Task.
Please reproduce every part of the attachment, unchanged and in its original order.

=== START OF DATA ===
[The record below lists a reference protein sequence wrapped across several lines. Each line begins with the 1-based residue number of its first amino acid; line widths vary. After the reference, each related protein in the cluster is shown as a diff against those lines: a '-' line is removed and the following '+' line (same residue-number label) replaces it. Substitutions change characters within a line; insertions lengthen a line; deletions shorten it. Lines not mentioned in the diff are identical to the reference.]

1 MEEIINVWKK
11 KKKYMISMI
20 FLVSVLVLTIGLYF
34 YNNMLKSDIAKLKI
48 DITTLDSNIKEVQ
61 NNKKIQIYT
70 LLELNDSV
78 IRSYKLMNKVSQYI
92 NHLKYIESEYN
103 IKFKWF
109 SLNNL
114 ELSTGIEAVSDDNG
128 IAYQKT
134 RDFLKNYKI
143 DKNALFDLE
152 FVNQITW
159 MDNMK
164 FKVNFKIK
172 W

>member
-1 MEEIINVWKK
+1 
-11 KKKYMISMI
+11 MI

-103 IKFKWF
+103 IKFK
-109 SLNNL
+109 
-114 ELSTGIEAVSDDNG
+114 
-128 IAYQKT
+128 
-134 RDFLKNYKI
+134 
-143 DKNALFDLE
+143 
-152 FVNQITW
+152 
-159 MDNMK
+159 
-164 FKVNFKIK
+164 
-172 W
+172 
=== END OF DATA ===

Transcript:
[The record below lists a reference protein sequence wrapped across several lines. Each line begins with the 1-based residue number of its first amino acid; line widths vary. After the reference, each related protein in the cluster is shown as a diff against those lines: a '-' line is removed and the following '+' line (same residue-number label) replaces it. Substitutions change characters within a line; insertions lengthen a line; deletions shorten it. Lines not mentioned in the diff are identical to the reference.]

1 MEEIINVWKK
11 KKKYMISMI
20 FLVSVLVLTIGLYF
34 YNNMLKSDIAKLKI
48 DITTLDSNIKEVQ
61 NNKKIQIYT
70 LLELNDSV
78 IRSYKLMNKVSQYI
92 NHLKYIESEYN
103 IKFKWF
109 SLNNL
114 ELSTGIEAVSDDNG
128 IAYQKT
134 RDFLKNYKI
143 DKNALFDLE
152 FVNQITW
159 MDNMK
164 FKVNFKIK
172 W

>member
-1 MEEIINVWKK
+1 
-11 KKKYMISMI
+11 MI

-103 IKFKWF
+103 IKFK
-109 SLNNL
+109 
-114 ELSTGIEAVSDDNG
+114 
-128 IAYQKT
+128 
-134 RDFLKNYKI
+134 
-143 DKNALFDLE
+143 
-152 FVNQITW
+152 
-159 MDNMK
+159 
-164 FKVNFKIK
+164 
-172 W
+172 